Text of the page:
OVERPOPULATION IN MANILA

Philippines

2006

Too many people. Too little space.

The Philippines has one of the fastest growing populations in Southeast Asia. From having fifty million inhabitants in 1980, the Philippines today is home to around ninty million people with 11 million living in Manila only. Living place is becoming increasingly satuarated. This overcrowding is causing a range of problems such as lack of education, lack of healthcare, unemployment and general poverty. Photojournalist Mads Nisssen visited some of these overcrowded areas in Manila and poses the question how will it be in thirty years time when the Philippine population is expected to have doubled to over 180 million inhabitants.

With every passing second, there are more and more of us. By the year 2050, the global population is expected to pass nine billion people, a significant increase from the six-and-a-half billion today. In the Philippines, they are already running out of space. The capital of Manila is one of the largest and most densely populated cities in the world.

In a corner of the Northern cemetery, Venanjo Sison is standing on top of a coffin and taking a bath. Like many other of Manila’s residents, he is forced to live wherever he can. His home is made of wooden planks and scrap pieces of plastic. The Philippine capital is one of the most overpopulated places on earth. There are few other areas where so many people live so closely together: On average there are 41,282 people per square kilometre, but in some slum regions there are as many as 88,000 people living per square kilometre.

The worlds overpopulation is a growing and complex problem. But for the residents of Manila the result is quite simple. They are running out of space. Families live in home-made shacks built in cemeteries, or between railroad tracks or under bridges.  They live wherever they can find some space. Even the city’s toxic garbage dumps are home to people who eat, sleep and live surrounded by rotting trash. With so many residents, the city’s resources are strained to the limit. Large parts of Manila’s 11 million residents lack clean drinking water, work, and access to healthcare and education.

The Santo Niño slums are home to thousands of these families. Among them are Bhong Esponilla, 33, and his wife, Charito Esponilla, 33, and their seven children. All of them live together in a tiny four-by-four meter home built with scrap pieces of wood and stone and a large wax tablecloth. There is just enough room for the entire family to lie down and sleep at night.

According to the United Nations development program UNDP, overpopulation and poverty often go hand-in-hand. The poorest families are the ones who have the most children and subsequently have to support more people with fewer resources. Before they even reach adolescence, the children are doomed to a life of hereditary poverty.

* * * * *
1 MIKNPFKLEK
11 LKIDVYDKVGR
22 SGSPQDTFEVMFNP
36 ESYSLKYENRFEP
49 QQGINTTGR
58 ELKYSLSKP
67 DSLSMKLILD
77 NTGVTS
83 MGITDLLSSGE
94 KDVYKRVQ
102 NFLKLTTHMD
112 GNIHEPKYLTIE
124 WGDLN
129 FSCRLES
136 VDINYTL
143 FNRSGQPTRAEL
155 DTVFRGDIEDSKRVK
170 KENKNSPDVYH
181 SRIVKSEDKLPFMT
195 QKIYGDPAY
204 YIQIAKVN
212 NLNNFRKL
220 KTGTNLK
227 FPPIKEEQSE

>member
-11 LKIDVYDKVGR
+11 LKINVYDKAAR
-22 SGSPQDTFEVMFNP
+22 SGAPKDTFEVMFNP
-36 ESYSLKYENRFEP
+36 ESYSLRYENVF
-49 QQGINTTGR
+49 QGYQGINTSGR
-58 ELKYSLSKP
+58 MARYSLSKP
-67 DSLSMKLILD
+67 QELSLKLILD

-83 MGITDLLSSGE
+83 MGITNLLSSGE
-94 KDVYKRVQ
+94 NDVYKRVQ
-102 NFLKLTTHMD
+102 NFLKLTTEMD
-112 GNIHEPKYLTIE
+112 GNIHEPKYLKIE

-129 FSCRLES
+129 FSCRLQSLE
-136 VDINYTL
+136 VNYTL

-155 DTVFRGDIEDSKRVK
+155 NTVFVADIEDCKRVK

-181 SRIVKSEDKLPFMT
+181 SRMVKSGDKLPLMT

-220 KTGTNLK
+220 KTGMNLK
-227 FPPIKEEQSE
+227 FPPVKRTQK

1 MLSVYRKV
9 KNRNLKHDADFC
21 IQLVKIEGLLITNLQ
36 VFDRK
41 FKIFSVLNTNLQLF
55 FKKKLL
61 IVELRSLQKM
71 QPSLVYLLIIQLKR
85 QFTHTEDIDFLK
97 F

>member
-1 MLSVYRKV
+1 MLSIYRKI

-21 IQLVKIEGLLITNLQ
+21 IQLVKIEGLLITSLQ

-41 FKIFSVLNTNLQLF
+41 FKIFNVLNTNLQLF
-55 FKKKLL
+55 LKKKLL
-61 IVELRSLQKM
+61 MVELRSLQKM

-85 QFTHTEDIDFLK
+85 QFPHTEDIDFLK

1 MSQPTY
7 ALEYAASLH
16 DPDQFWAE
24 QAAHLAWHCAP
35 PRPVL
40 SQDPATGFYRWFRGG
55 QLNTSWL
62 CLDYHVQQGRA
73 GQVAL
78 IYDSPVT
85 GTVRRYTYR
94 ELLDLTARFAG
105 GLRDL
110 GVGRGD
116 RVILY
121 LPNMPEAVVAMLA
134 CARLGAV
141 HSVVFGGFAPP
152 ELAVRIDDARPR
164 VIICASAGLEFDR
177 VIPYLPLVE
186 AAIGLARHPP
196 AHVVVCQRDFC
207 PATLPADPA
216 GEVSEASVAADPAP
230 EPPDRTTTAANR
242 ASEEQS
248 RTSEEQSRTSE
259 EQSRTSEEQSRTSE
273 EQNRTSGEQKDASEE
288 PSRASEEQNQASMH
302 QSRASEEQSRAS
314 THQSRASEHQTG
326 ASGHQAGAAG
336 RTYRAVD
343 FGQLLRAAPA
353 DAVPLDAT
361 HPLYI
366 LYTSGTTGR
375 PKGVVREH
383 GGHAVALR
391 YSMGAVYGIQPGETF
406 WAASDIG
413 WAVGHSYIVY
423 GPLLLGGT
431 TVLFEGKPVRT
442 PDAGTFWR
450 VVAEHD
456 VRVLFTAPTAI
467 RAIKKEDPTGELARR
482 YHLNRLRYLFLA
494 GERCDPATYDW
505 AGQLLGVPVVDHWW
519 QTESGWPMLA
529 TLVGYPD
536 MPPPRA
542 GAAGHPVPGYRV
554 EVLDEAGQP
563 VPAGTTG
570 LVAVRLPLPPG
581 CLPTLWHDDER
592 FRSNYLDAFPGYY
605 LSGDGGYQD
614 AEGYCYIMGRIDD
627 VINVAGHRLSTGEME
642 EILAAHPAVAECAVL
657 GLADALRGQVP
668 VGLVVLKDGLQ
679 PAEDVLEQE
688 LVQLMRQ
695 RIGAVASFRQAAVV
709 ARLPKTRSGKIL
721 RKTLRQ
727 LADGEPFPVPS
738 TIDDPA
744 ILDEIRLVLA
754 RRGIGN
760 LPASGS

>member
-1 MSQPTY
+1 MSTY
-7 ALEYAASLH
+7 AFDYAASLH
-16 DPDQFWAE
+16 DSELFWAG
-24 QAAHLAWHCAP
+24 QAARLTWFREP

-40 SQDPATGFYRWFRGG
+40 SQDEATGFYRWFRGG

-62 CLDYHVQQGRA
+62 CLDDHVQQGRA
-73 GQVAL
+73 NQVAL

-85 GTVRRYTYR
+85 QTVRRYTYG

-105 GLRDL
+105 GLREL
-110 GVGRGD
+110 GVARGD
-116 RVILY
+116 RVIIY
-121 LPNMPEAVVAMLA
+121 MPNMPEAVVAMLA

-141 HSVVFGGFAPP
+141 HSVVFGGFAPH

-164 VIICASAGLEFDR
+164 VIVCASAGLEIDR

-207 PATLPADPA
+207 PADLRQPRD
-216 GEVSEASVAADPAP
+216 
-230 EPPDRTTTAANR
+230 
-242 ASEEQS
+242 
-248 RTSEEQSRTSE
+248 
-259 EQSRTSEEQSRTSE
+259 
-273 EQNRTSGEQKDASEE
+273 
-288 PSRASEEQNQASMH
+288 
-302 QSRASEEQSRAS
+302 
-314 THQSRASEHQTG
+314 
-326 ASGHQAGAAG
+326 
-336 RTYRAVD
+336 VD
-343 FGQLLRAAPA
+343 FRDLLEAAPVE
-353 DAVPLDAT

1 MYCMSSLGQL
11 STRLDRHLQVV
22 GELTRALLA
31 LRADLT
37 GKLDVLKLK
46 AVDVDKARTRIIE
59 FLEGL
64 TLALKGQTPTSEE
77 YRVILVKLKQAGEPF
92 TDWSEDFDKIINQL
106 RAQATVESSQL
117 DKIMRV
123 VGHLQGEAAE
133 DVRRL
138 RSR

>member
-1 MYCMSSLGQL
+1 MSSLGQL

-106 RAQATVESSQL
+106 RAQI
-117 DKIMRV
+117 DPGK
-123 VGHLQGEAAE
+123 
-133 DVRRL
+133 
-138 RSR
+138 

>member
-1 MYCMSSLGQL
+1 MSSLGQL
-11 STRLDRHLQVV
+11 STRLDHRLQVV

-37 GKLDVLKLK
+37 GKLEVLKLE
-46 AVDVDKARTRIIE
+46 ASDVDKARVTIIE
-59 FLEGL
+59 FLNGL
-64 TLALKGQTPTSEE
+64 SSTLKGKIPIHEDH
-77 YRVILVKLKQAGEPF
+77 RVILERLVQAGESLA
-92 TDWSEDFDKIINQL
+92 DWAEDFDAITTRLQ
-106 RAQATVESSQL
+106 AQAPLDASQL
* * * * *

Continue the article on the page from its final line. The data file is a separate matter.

Charito Esponilla’s dream is to give her children an education. That is what his neighbour, with only two children has done. But the Esponilla family can’t afford to send their children to school. As it is, they have a hard time making ends meet and when the family runs out of money, they are forced to live on the charity of neighbours.

”Our neighbours are so sweet,” explains Charito Esponilla, while she washes children’s clothes in three large buckets of laundry. ”Sometimes they give us a little rice, but a lot of the time they are short on food just like us. Then we have no other choice but to go hungry to bed. On those nights, it’s very hard to fall asleep. The children cry and wake me all night long. But I don’t have anything to give them. What can I do?”

Even though Charito Esponilla loves her seven children, she doesn’t want any more. Like most other Filipinos she doesn’t use contraceptives, and never has. She has considered the birth-control pill, but she doesn’t know much about them and is afraid of what they might do to her body.

According to Dr. Emily Bernardo, a lack of information is one of the leading causes of overpopulation in the Philippines. Bernardo is the leader of a family-planning unit at the public José Fabella Hospital in Manila.

”The poorest social groups are incredibly ignorant. They don’t even know how a woman becomes pregnant. Some of them believe they are infertile while they are still breast-feeding their new-borns and others have never even heard of prevention or contraceptives. Others still are terrified of unknown side effects. That’s why women keep having more children, even though they neither want to nor have the economic means to provide for them.”

But powerful forces are working against Dr. Emily Bernardo and the centre for family planning. The Catholic Church, the most dominant religion in the country, is against abortion, sterilisation and all other forms of contraception. The church is also an opponent of sexual education. Instead, the local priests encourage women to try and guess their egg cycle in order to prevent pregnancy. As a devoutly religious country, the church has considerable influence on government policy and has succeeded in a reduction of government campaigns on pregnancy-prevention and sexual education.

The increasing religious and political pressure has a direct effect on Dr. Emily Bernardo’s work. ”The responsibility for slowing overpopulation has been moved from the government to the local municipalities, and as a result there is no longer a national plan for combating this problem. We are the last public hospital in Manila that still offers counselling in prevention and family planning. All other public hospitals have had their programs cut by the devoutly religious mayor.”